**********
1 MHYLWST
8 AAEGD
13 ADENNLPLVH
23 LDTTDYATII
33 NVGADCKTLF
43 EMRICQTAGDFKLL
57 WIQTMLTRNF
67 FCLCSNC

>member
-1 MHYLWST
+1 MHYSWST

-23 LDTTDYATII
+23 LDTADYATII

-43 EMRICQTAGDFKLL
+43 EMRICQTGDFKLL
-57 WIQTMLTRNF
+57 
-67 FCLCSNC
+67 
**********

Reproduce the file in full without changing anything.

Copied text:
1 MHYLWST
8 AAEGD
13 ADENNLPLVH
23 LDTTDYATII
33 NVGADCKTLF
43 EMRICQTAGDFKLL
57 WIQTMLTRNF
67 FCLCSNC

>member
-1 MHYLWST
+1 MHYSWST

-23 LDTTDYATII
+23 LDTADYATII

-43 EMRICQTAGDFKLL
+43 EMRICQTGDFKLL
-57 WIQTMLTRNF
+57 
-67 FCLCSNC
+67 